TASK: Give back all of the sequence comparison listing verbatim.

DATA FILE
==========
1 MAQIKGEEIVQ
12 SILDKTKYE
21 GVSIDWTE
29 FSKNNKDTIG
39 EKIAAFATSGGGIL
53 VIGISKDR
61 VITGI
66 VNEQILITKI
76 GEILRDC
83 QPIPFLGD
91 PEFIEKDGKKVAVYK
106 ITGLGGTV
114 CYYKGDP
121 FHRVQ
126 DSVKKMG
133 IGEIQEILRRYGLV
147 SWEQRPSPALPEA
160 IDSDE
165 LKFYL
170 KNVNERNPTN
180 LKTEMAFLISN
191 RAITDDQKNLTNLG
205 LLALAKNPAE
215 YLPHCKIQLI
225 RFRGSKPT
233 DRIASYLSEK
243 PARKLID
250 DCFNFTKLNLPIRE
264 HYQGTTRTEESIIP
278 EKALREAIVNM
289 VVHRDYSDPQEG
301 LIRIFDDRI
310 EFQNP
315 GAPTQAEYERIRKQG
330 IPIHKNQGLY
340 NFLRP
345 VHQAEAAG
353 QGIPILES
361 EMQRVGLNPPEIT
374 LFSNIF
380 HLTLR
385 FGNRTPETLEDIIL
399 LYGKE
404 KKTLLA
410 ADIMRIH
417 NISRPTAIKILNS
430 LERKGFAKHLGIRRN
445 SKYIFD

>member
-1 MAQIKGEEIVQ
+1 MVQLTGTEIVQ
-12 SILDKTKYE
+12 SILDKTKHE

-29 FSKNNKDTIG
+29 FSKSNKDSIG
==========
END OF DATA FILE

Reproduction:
1 MAQIKGEEIVQ
12 SILDKTKYE
21 GVSIDWTE
29 FSKNNKDTIG
39 EKIAAFATSGGGIL
53 VIGISKDR
61 VITGI
66 VNEQILITKI
76 GEILRDC
83 QPIPFLGD
91 PEFIEKDGKKVAVYK
106 ITGLGGTV
114 CYYKGDP
121 FHRVQ
126 DSVKKMG
133 IGEIQEILRRYGLV
147 SWEQRPSPALPEA
160 IDSDE
165 LKFYL
170 KNVNERNPTN
180 LKTEMAFLISN
191 RAITDDQKNLTNLG
205 LLALAKNPAE
215 YLPHCKIQLI
225 RFRGSKPT
233 DRIASYLSEK
243 PARKLID
250 DCFNFTKLNLPIRE
264 HYQGTTRTEESIIP
278 EKALREAIVNM
289 VVHRDYSDPQEG
301 LIRIFDDRI
310 EFQNP
315 GAPTQAEYERIRKQG
330 IPIHKNQGLY
340 NFLRP
345 VHQAEAAG
353 QGIPILES
361 EMQRVGLNPPEIT
374 LFSNIF
380 HLTLR
385 FGNRTPETLEDIIL
399 LYGKE
404 KKTLLA
410 ADIMRIH
417 NISRPTAIKILNS
430 LERKGFAKHLGIRRN
445 SKYIFD

>member
-1 MAQIKGEEIVQ
+1 MVQLTGTEIVQ
-12 SILDKTKYE
+12 SILDKTKHE

-29 FSKNNKDTIG
+29 FSKSNKDSIG